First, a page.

HONG KONG (Reuters) - Hong Kong confirmed Asia’s first case of the new H1N1 flu virus in a Mexican traveler on Friday, prompting authorities to seal off the hotel where the 25-year old man had been staying.
Hong Kong Chief Executive Donald Tsang told reporters the man arrived on a China Eastern flight on Thursday afternoon after a stopover in Shanghai.
He had a fever and went to Ruttonjee Hospital for help on Thursday evening, Tsang said. The Mexican is now in hospital in a stable condition.
The confirmation of the H1N1 infection was made by a laboratory at the University of Hong Kong.
“He didn’t leave the hotel (except to go to hospital) because he was feeling sick,” Health Minister York Chow told a news conference.
Two companions of the Mexican and a friend he met in Hong Kong were now in isolation wards at another hospital, he said.
Tsang said he had accepted the recommendation of government health experts to seal off the Metropark hotel in Wanchai district where the Mexican was staying.
Dozens of police wearing surgical masks stood guard both inside and outside the hotel late on Friday. Hotel guests were prevented from leaving while outsiders could not get in.
“I assure you the Hong Kong government will try its best to conquer the virus,” Tsang said. “At the present moment, I would prefer to do it more stringently instead of missing the opportunity to control the spread of the virus.”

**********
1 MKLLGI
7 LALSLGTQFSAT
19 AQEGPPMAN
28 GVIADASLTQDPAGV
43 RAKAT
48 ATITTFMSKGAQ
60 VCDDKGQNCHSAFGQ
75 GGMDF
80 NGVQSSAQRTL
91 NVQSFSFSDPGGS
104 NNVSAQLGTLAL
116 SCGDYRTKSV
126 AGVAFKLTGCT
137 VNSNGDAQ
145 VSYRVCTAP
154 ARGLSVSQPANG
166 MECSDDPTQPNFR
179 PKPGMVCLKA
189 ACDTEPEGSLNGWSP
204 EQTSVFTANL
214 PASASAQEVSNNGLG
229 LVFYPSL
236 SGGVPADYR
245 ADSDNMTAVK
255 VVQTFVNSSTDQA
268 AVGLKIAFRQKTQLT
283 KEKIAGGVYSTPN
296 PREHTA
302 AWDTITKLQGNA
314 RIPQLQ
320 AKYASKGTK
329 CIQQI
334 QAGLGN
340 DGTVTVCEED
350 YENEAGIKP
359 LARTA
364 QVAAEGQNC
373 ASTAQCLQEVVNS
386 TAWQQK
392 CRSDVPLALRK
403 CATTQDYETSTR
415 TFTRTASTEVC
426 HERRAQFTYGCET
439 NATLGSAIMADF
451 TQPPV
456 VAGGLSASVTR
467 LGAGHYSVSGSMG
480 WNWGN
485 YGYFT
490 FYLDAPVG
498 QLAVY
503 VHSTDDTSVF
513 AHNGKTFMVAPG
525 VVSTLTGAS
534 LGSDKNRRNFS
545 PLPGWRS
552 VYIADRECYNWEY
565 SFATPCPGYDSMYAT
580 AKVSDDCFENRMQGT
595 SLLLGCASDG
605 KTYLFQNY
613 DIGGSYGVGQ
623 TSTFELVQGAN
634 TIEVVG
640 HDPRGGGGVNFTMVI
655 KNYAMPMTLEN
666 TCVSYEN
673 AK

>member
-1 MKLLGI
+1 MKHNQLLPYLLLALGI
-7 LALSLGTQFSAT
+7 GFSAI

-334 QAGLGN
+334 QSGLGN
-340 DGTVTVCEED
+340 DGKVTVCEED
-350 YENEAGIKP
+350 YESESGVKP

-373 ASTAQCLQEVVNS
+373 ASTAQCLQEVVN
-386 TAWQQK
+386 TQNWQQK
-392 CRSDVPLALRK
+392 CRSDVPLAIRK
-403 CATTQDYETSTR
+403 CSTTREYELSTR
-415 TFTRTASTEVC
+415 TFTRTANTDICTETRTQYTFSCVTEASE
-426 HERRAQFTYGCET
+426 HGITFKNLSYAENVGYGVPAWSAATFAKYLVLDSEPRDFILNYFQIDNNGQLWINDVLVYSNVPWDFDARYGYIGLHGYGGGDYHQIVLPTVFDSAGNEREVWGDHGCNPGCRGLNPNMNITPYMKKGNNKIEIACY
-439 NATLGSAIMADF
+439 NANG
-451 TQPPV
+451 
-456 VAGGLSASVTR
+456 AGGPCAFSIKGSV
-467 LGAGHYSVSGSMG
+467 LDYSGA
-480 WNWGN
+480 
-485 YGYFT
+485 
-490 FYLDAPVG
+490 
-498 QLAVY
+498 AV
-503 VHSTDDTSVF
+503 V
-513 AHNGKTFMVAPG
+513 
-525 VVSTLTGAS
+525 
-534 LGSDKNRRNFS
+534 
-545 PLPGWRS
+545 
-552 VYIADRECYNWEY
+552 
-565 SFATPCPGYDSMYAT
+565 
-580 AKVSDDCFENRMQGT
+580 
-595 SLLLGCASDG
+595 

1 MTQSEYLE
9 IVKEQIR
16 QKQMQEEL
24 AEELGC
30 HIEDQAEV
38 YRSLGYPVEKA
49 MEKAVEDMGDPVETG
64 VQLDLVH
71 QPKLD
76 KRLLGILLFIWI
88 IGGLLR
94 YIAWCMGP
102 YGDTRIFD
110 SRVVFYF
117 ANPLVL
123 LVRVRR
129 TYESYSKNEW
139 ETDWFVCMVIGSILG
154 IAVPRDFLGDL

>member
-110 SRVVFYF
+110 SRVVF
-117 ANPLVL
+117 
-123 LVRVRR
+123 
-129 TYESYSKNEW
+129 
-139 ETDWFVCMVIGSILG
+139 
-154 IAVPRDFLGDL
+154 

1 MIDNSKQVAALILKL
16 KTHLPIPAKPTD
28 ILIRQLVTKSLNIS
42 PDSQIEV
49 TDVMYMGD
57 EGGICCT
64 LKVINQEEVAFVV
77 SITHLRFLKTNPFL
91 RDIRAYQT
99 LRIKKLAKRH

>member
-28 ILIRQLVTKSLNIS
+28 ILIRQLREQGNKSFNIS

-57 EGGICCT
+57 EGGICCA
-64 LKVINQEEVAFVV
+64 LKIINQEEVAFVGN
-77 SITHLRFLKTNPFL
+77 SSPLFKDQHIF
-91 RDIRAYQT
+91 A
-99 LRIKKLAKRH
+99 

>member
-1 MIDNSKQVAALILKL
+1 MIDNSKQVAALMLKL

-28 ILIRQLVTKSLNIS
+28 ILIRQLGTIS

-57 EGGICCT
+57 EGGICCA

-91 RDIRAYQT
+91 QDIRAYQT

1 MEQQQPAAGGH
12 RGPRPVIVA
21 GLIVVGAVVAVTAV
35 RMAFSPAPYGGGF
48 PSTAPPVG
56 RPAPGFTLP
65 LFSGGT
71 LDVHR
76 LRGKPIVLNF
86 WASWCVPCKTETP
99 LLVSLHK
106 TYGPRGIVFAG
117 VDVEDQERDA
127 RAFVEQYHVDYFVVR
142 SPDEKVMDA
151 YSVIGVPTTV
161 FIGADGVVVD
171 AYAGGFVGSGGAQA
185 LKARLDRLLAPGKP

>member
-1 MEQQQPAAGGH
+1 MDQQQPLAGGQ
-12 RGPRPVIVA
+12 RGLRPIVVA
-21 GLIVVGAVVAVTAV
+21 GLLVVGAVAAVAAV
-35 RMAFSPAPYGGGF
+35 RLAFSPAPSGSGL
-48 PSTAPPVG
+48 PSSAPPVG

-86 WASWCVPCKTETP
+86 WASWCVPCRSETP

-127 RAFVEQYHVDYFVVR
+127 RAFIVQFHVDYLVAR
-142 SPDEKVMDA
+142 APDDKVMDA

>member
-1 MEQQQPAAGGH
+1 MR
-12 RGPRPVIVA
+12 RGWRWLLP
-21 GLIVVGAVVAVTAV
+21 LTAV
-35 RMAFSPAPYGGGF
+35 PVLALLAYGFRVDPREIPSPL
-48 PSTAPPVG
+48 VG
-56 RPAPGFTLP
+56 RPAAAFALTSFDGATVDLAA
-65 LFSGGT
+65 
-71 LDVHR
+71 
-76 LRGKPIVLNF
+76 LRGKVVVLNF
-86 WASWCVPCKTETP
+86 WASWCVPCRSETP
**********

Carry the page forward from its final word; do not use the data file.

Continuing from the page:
Chow said the hotel had about 200 guests and over 100 staff and they would be quarantined for seven days. He urged those who were not in the hotel as well as taxi drivers who took the Mexican to the hotel and to hospital to report to authorities.
The drastic action left some visitors distressed.
Cinmei Sinaga from Indonesia was left standing for hours on the pavement with her eight-month-old daughter.
“I don’t feel that they are doing anything to help me. I just need my passport but we cannot go to another hotel and my baby needs to sleep. I feel scared,” she told Reuters.
The affluent financial hub on the south coast of China is widely seen as one of the best-prepared Asian cities to deal with the new H1N1 flu virus, given its experience in handling sporadic outbreaks of H5N1 avian flu, as well as SARS in 2003 which killed 299 people.
The order to seal off the Metropark hotel brought back memories of how SARS started in Hong Kong in February 2003. A doctor from mainland China who knew he had been infected with SARS had traveled to Hong Kong to try to seek medical help.
But before he could get admitted to hospital, he infected eight people in a lift lobby of the Metropole hotel where he was staying. Some of them then went on to spread the disease in Hong Kong, Singapore, Canada and Vietnam.
To tackle the H1N1 flu virus, Hong Kong authorities have beefed up surveillance at airports and hospitals, improved public health response systems and stockpiled over 20 million doses of the anti-influenza drug Tamiflu.
Additional reporting by James Pomfret, writing by Tan Ee Lyn, Editing by Richard Hubbard